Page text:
N.E.R.D returning in 2017 is an interesting prospect in itself. Surely, Tyler, the Creator is celebrating, and during Odd Future's peak of popularity, Pharrell cashing in on the goodwill being thrown his way would hardly have been surprising. Post-'Happy', however, it's less expected. The man clearly doesn't need N.E.R.D in any sense of the word, in demand and on top, and could easily have gone the rest of his career without digging the beloved 'group' back out of the drawer.

Such available comfort makes NO_ONE EVER REALLY DIES a particularly welcome reentry. Pharrell is clearly rejoining Chad Hugo (and Shay Haley, yes) out of a real desire to do so, rather than necessity. If In Search Of... was a niche album, The Neptunes' attempts to go bigger in years since usually stumbled. Their most famous member's experience in the spotlight in the 7 years since their last effort have clearly paid off.

NO_ONE presents itself as the rare reunion album that not only offers fans the immediate, often shallow, gratification of their favorites getting the band back together, but boasts a collective more confident than ever. Many of the songs here practically strut with confidence and purpose.

Opener 'Lemon' was subtly hyped up on Pharrell and guest Rihanna's Instagram all the way back in 2015, but the way we didn't realize we were suffering through was worth it. Bad girl Ri Ri may steal the show, but it hardly matters, while this is clearly Pharrell's show, he's all too happy to cede the spotlight to is impressive guest list. 'Voila' may not be essential, but its vibrant, peak-Neptunes grooves perfectly suit Gucci Mane, who reacts with clear glee, and as it switches up into a tin drum backing in the last third, it even manages to make Wale presentable.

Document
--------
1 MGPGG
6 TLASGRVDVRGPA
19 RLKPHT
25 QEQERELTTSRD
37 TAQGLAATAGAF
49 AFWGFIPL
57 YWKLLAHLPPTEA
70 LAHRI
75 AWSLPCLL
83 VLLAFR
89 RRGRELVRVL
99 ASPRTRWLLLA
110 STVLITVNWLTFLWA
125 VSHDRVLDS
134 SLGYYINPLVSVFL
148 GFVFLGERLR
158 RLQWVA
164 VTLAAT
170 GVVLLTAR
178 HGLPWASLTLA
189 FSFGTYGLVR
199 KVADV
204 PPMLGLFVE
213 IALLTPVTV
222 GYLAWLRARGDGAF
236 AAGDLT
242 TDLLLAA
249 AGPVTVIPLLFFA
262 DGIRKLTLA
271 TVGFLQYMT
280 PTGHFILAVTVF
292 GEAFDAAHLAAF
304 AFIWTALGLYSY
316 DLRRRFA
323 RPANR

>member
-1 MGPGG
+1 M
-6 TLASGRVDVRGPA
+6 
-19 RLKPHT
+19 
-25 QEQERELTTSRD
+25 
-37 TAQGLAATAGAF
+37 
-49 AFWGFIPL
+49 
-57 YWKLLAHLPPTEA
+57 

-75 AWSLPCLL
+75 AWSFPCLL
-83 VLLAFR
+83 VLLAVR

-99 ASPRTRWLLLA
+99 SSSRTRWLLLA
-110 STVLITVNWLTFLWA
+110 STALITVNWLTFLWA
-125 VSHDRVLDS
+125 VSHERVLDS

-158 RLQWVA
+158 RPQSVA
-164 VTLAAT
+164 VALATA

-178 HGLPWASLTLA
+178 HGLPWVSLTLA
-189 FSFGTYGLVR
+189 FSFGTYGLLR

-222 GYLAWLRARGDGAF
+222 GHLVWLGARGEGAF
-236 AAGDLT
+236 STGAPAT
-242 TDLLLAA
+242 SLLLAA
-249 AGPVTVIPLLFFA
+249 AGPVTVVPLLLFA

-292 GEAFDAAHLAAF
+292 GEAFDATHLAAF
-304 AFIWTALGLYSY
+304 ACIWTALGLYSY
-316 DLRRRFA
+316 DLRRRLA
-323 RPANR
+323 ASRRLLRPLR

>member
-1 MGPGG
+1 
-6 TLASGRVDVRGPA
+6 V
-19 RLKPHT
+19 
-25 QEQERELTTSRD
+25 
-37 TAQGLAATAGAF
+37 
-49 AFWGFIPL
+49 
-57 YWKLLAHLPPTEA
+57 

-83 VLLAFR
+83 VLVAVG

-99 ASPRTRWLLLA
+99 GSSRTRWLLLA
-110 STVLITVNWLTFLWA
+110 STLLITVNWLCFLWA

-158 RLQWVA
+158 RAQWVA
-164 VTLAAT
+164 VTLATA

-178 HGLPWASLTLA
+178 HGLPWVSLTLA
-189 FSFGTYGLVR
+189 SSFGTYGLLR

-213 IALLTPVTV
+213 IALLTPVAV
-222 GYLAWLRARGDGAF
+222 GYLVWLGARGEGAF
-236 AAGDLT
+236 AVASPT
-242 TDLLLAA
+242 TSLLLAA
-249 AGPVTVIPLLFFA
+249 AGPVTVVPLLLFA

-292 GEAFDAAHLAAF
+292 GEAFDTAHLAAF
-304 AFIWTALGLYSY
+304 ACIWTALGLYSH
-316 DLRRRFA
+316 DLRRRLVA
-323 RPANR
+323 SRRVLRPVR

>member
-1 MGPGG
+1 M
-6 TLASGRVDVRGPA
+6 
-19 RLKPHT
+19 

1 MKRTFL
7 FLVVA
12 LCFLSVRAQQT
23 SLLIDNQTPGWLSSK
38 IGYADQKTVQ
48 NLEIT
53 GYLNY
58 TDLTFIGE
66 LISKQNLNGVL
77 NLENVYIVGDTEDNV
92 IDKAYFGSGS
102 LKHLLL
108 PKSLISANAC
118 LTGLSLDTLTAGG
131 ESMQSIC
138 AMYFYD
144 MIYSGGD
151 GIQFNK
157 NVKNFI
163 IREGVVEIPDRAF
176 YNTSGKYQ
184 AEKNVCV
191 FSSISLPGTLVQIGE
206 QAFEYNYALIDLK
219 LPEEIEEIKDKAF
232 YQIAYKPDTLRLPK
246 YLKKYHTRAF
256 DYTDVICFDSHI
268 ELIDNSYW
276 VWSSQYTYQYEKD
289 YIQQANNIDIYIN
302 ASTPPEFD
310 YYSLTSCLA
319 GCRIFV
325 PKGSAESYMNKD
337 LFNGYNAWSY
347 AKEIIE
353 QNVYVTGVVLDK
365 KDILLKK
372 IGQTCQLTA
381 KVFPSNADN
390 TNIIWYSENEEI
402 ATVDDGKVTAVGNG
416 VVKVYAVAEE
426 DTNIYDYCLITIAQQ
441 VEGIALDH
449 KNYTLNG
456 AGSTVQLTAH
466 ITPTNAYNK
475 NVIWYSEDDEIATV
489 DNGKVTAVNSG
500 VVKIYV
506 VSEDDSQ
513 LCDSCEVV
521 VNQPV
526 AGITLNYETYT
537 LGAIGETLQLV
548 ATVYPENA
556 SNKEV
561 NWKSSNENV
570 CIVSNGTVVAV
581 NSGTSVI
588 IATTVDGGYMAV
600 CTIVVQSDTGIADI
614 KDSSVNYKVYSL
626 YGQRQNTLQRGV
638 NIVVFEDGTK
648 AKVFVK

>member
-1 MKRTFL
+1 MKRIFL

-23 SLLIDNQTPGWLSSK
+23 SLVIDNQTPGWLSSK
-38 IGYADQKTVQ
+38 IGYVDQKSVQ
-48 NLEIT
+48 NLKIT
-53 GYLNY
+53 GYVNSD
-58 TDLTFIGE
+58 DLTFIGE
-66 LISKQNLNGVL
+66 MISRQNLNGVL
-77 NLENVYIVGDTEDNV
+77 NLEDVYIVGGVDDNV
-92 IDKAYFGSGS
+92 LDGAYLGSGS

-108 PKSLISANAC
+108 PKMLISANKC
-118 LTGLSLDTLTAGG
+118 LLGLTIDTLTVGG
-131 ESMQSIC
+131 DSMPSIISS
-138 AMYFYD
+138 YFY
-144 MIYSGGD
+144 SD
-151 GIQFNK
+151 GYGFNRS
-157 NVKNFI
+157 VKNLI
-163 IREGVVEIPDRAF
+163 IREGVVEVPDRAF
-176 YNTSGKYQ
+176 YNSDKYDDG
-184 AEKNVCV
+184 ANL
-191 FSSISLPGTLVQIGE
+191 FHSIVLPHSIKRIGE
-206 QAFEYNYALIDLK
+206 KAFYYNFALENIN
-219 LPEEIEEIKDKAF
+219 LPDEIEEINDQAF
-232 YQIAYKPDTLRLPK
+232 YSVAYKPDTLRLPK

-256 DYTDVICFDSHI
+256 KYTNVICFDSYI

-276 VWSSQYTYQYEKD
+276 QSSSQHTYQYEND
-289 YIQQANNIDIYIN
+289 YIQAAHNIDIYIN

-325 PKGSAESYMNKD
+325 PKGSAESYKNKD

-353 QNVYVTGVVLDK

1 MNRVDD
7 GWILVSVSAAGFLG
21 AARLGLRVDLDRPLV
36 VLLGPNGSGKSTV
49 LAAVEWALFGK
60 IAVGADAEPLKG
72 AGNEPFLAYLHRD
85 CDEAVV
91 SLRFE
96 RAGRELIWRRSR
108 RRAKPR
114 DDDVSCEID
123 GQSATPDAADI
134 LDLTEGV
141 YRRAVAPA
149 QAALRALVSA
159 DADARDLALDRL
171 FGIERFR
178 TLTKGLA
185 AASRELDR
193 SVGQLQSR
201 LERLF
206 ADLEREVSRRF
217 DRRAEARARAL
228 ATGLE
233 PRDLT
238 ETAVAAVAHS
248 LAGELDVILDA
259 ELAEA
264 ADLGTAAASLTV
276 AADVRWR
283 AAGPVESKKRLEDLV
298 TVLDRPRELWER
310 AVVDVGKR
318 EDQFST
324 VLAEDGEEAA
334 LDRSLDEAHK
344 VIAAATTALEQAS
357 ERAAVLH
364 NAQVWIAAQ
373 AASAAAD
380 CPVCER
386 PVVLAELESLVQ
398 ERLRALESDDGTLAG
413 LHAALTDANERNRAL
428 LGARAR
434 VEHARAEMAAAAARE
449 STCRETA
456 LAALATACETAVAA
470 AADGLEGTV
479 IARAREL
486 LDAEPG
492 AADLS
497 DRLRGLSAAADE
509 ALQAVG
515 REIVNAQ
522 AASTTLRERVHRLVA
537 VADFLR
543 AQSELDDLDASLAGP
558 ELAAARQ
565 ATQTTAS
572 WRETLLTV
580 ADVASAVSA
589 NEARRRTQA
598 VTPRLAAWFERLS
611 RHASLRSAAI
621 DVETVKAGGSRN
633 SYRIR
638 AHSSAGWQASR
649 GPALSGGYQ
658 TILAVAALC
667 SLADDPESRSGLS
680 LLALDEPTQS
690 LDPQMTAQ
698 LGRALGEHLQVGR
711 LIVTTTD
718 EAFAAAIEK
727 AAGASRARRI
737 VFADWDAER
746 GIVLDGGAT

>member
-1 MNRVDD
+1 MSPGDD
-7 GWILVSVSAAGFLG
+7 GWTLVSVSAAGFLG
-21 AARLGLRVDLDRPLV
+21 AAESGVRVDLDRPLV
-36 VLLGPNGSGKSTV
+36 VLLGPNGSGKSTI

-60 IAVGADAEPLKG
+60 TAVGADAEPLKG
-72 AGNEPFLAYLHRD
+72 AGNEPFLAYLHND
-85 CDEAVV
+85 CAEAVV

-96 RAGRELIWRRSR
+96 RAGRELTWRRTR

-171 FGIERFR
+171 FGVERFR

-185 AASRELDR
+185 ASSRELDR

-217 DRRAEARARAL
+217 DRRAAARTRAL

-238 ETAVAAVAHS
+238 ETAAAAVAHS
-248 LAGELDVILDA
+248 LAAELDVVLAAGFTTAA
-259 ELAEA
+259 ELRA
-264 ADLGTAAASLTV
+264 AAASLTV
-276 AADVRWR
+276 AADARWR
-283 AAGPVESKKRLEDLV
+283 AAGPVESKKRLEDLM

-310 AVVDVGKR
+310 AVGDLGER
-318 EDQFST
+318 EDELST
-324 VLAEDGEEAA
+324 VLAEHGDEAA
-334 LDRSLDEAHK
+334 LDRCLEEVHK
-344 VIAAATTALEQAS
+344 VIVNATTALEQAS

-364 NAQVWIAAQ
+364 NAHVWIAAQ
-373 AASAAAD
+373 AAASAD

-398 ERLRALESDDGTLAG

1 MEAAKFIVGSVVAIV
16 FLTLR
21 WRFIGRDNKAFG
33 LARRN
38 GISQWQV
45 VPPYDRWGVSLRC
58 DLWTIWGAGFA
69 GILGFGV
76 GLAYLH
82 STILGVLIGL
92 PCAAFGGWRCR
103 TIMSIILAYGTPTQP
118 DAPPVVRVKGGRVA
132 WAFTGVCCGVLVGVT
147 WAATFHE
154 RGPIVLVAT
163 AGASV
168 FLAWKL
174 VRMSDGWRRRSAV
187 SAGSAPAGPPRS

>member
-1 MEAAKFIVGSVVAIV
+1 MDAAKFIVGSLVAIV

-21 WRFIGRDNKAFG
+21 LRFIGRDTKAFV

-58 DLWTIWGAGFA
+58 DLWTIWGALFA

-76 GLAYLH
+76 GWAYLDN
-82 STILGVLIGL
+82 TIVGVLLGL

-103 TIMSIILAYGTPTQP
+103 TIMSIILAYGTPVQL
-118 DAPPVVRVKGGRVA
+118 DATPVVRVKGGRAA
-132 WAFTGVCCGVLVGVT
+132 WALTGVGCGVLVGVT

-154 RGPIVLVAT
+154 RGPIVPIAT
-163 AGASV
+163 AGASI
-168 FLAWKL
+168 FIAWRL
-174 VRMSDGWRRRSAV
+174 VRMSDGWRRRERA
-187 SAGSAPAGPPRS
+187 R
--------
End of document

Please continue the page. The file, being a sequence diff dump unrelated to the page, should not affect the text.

Making the most of a chart-topping year, Kendrick Lamar rears his head not once, but twice. 'Kites' is important simply for bringing him together with M.I.A.. 'Don't Don't Do It!' brings Pharrell and Lamar back in the direction of their 'Alright' masterpiece, again managing to mix fears of police and societal concerns into an uplifting, joyous bop. Then there's Andre 3000 rapping about pterodactyls, obviously an essential last minute moment for 2017. Oddly, it's the Future boasting track that falls somewhat flat, growing repetitive with the 'Mask Off' Atlanta superstar's appearance being practically negligible.

While it's easy to get lost in the bevy of featured stars here, Pharrell and co. deserve endless credit as curators. While many likely scratched their heads at the inclusion of Ed Sheeran – on the album closer no less – his presence is thankfully restrained, tastefully brief. That said, it's not a flawless affair, with 'Lightning Fire Magic Prater' not quite justifying its nearly 8 minute length, and 'Secret Life of Tigers' wearing a bit thin.

Some may miss the more rock-influenced days of the group's debut, but Pharrell's more recent taste rules here. It's for the better. NO_ONE EVER REALLY DIES plays like an album length party, with no groove that won't make you want to get off the couch and dance. Whatever people will try to liken this to, it's most akin to a celebration, looking back on a blessed career and offering up thanks in the form of infectious, irresistible vibes. With the group's future (naturally) uncertain, enjoy the show, it may be one night only.